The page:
AO acquired the Spencer Lens Company of Buffalo, N.Y., in 1935. Spencer, which made precision scientific instruments that included the first American microscope, built a new factory on Eggert Road in Buffalo in 1938. Spencer became known as the Scientific Instrument Division of American Optical Company in 1945. In 1950, AO relocated its Southbridge, Mass., manufacturing to the Eggert Road facility.
Warner Lambert Pharmaceutical purchased AO in 1967. Over the next 20 years, the company changed hands and names several times. A management buyout in 2002 resulted in the formation of Reichert, Inc. Reichert carries on the traditions of American Optic as a maker of diagnostic equipment and instruments for ophthalmologists, optometrists and eye care retailers.
Our Law Firm Demands Justice for Asbestos Victims
The Buffalo area has one of the highest rates of asbestos disease in New York. Every year, hundreds of people in the Buffalo region die from mesothelioma, lung cancer and asbestosis. Many were exposed to asbestos on-the-job at industrial facilities such as American Optical.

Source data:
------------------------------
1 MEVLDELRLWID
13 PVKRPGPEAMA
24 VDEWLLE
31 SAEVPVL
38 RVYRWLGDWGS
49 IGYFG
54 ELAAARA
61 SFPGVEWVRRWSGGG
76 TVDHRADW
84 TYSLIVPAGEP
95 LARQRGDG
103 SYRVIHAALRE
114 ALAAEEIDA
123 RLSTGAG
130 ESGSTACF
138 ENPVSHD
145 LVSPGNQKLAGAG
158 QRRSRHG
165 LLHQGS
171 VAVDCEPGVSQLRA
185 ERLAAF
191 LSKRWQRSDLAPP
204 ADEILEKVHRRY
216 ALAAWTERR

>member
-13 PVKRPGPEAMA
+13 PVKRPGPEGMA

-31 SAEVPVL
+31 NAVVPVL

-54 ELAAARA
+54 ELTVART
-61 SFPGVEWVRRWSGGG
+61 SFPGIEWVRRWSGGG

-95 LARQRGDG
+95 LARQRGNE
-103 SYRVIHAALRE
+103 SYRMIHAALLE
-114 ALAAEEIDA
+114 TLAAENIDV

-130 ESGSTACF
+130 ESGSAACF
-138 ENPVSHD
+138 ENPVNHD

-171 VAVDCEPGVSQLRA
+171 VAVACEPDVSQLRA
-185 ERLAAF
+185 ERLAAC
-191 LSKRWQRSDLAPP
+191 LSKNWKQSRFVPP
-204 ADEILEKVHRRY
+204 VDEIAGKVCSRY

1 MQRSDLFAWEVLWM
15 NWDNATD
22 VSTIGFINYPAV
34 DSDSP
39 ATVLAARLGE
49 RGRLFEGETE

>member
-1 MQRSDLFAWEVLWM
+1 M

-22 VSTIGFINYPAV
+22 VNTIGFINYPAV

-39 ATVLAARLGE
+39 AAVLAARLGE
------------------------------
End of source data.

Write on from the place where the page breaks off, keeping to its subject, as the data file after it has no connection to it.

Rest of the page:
Prior to the 1990s, people did not take precautions when working around asbestos because the asbestos companies failed to warn workers about the health hazards of their products. Those same companies now face billions of dollars in personal injury liabilities from their past negligence.
Belluck & Fox has spent more than 25 years meticulously documenting asbestos at job sites across New York.
If you or a loved one has been diagnosed with mesothelioma or asbestosis, we can help you hold the at-fault companies financially accountable. Our nationally recognized NYC mesothelioma lawsuit lawyers at Belluck & Fox has recovered more than $1 billion for our clients. Get legal help now.
- The Story of American Optical Company – 1962 Brochure
- Harvard University: American Optical Company
- International Agency for Research on Cancer, Monographs: Exposures in the Glass Manufacturing Industry
- British Occupational Hygiene Society: Occupational Characteristics of Cases with Asbestos-related Disease in the Netherlands
- British Journal of Industrial Medicine: Mortality Pattern in a Glass Producing Area in SE Sweden
- Pfizer: 2017 Financial Report
- Law360: AOC Hit with M Asbestos Verdict over Faulty Respirator
- Reichert Technologies